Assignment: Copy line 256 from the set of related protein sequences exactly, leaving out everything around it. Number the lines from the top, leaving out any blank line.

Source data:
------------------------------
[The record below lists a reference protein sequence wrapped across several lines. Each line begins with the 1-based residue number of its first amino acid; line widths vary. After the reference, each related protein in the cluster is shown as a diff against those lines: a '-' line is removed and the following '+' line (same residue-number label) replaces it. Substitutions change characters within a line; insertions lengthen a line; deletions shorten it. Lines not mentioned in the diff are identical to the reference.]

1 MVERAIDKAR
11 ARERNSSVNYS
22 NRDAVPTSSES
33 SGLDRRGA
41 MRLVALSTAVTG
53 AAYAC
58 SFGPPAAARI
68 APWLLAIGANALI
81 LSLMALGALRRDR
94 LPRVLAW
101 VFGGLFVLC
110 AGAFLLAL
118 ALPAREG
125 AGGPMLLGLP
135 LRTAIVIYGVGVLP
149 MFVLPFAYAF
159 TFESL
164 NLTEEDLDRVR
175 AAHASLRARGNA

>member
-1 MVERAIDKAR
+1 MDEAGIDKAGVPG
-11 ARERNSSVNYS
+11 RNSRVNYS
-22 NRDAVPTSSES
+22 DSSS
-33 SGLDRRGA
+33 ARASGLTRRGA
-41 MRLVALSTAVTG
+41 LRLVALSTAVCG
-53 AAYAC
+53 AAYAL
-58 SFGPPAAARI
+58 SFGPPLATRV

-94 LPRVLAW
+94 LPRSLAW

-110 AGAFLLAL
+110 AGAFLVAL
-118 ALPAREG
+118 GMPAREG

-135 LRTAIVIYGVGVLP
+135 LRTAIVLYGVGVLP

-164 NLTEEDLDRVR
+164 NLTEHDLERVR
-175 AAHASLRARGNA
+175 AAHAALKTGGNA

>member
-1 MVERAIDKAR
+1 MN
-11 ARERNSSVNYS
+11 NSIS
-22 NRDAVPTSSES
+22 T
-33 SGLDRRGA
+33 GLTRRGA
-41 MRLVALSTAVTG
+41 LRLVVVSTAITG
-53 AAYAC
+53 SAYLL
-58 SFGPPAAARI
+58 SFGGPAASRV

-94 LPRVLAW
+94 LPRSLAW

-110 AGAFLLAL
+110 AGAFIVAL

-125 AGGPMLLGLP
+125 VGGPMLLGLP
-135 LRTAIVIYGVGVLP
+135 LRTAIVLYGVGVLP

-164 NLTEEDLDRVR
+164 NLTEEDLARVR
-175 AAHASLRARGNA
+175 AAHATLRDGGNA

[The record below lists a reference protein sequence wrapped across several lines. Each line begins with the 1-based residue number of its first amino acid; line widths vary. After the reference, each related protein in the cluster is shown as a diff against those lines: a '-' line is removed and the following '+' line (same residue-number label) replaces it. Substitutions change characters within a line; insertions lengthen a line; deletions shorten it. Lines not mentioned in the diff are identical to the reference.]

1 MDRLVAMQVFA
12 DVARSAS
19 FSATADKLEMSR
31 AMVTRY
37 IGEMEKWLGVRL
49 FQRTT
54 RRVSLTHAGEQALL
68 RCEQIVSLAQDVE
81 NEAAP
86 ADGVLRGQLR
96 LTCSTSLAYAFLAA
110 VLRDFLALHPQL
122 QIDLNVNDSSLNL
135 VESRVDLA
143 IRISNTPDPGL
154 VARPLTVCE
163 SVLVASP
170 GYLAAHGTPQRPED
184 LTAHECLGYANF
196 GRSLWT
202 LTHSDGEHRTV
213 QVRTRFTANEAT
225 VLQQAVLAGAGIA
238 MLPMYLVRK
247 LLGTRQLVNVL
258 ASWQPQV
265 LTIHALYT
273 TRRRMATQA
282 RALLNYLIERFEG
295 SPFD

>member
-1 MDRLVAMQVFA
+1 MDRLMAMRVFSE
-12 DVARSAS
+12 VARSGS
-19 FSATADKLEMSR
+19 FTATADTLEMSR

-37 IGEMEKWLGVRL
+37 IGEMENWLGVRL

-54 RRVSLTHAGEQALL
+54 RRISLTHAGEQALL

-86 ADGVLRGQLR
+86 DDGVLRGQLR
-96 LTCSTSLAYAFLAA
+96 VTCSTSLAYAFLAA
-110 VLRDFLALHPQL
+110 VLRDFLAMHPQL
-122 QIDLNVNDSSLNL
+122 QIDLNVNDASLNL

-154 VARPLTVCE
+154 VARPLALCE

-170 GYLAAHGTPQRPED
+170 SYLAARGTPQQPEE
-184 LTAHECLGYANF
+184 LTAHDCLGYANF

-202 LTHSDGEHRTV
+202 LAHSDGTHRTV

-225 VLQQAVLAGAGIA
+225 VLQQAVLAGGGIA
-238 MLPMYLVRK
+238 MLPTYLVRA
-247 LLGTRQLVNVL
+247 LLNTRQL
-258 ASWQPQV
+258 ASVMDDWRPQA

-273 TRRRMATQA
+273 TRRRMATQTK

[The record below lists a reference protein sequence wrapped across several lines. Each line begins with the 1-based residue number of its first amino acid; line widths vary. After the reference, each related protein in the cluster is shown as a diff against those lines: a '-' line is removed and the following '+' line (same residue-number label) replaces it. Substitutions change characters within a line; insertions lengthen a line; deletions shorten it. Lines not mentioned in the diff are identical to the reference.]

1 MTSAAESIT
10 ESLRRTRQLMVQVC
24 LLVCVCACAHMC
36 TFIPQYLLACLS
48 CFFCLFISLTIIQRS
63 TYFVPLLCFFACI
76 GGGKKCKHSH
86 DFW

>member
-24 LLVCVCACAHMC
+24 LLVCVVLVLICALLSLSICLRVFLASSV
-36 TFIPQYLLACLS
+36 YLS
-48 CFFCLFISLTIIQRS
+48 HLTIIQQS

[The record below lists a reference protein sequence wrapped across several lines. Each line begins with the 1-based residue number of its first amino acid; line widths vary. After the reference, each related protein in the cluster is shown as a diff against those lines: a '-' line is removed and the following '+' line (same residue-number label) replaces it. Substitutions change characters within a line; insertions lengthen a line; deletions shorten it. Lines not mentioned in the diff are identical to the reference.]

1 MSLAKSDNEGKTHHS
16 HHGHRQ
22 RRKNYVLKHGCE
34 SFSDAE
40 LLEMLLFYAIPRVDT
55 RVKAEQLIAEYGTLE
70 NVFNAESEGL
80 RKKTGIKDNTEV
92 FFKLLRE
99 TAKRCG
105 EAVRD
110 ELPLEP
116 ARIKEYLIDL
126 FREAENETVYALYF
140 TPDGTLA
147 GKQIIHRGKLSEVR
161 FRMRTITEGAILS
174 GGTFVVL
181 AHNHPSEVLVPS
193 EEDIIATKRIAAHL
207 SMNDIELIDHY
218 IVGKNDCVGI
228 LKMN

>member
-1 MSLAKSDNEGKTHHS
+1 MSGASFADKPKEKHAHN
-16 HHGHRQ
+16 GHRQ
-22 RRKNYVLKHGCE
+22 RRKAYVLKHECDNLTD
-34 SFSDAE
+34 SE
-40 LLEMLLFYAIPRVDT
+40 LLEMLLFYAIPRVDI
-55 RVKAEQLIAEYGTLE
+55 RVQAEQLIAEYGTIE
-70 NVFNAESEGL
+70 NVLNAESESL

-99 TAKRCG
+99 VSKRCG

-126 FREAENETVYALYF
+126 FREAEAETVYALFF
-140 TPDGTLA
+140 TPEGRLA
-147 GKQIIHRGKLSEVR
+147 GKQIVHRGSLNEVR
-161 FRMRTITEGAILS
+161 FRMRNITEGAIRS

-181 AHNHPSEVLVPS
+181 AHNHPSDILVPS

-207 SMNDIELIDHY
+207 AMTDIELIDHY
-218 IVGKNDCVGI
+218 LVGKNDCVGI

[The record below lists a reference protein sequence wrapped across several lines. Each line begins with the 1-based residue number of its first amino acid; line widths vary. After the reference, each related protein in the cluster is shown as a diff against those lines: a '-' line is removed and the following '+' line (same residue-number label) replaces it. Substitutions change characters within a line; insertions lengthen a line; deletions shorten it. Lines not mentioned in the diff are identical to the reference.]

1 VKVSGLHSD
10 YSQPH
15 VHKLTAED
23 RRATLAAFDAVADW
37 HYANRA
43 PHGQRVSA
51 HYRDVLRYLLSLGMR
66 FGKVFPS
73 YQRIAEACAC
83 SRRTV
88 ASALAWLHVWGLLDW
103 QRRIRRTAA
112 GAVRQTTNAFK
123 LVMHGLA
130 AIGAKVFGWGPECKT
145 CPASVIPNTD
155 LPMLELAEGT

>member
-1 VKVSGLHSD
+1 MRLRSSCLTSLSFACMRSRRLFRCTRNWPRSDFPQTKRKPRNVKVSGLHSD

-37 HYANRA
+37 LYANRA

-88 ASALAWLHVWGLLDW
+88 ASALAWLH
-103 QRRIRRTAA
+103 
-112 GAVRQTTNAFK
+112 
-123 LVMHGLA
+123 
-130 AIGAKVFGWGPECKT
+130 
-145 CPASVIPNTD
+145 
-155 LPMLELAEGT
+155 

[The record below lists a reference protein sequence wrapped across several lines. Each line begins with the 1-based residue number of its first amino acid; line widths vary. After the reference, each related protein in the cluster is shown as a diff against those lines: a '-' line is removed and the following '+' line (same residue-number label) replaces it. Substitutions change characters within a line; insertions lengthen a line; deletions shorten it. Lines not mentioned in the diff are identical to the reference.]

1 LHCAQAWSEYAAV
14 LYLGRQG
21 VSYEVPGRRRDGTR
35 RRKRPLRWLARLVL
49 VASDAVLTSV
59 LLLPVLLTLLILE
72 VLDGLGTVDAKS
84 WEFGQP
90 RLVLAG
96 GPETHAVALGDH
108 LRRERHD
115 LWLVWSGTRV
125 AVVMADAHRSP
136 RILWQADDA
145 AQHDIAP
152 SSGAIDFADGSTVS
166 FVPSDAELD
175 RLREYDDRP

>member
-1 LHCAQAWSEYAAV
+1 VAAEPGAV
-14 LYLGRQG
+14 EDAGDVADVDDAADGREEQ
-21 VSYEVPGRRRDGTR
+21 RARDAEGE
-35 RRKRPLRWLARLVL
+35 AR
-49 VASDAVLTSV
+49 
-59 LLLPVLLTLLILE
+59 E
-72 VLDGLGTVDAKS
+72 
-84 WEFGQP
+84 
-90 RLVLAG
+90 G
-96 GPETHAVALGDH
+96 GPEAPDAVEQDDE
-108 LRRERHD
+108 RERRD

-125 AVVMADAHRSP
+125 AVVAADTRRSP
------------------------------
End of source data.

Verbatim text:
49 VASDAVLTSV